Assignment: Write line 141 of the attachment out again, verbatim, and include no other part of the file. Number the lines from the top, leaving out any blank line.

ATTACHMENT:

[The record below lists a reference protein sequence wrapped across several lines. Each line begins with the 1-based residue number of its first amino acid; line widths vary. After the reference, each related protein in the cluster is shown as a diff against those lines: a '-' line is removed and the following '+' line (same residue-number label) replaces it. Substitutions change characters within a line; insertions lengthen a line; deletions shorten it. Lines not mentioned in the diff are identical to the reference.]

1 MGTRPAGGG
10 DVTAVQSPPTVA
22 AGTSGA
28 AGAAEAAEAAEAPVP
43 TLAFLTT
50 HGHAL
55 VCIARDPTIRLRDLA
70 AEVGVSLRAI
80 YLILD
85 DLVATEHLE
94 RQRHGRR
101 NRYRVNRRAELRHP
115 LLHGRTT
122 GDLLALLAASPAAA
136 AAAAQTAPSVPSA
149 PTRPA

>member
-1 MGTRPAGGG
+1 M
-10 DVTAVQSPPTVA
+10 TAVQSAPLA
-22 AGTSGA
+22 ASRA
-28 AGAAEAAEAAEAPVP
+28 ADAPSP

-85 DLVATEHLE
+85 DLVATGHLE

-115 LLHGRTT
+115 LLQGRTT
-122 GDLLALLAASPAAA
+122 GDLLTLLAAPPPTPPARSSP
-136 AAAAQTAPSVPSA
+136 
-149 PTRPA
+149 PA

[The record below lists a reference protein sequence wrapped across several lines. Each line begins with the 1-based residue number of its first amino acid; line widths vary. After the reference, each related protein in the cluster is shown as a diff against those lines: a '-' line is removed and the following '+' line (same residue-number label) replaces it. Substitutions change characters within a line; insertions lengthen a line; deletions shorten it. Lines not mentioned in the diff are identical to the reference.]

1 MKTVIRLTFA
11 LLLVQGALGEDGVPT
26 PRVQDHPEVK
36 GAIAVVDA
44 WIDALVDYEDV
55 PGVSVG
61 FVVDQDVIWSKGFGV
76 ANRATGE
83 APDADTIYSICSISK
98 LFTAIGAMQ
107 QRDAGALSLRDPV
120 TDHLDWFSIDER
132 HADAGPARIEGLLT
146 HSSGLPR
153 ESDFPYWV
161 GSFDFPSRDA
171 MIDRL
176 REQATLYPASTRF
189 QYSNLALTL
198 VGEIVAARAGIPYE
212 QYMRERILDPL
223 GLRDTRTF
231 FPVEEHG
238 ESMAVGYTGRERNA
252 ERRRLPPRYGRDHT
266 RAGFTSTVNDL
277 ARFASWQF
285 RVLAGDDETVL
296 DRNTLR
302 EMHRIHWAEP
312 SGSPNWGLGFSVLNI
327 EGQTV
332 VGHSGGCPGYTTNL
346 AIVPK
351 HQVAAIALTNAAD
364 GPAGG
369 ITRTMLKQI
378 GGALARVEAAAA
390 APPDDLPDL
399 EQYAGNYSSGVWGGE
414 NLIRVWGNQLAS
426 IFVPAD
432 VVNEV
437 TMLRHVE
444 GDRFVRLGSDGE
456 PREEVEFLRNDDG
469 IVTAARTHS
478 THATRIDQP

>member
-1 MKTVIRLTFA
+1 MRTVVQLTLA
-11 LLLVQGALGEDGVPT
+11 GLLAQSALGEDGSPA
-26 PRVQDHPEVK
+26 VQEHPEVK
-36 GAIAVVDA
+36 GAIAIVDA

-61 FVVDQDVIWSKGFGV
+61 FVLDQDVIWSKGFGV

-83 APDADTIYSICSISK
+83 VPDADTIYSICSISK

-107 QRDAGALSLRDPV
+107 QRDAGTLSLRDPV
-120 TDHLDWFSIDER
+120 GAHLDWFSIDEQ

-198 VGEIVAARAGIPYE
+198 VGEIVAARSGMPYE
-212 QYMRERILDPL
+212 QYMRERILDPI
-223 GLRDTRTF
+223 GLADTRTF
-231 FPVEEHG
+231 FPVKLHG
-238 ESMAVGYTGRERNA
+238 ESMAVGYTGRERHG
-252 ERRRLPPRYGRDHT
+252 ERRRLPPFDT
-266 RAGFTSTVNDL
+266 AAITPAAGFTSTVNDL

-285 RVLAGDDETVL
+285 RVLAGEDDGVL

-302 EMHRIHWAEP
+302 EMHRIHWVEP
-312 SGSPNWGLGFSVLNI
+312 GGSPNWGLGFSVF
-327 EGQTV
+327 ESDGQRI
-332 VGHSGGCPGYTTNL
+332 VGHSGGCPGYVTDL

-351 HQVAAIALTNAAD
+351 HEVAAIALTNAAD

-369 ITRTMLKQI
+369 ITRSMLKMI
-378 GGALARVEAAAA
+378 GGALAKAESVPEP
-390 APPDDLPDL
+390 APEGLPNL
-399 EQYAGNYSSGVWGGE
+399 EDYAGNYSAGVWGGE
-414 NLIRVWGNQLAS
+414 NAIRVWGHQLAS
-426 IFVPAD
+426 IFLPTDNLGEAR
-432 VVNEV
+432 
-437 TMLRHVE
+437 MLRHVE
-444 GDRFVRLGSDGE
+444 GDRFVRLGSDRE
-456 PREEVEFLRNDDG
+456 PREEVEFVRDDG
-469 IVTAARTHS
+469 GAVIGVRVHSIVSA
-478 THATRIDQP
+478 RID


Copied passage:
-432 VVNEV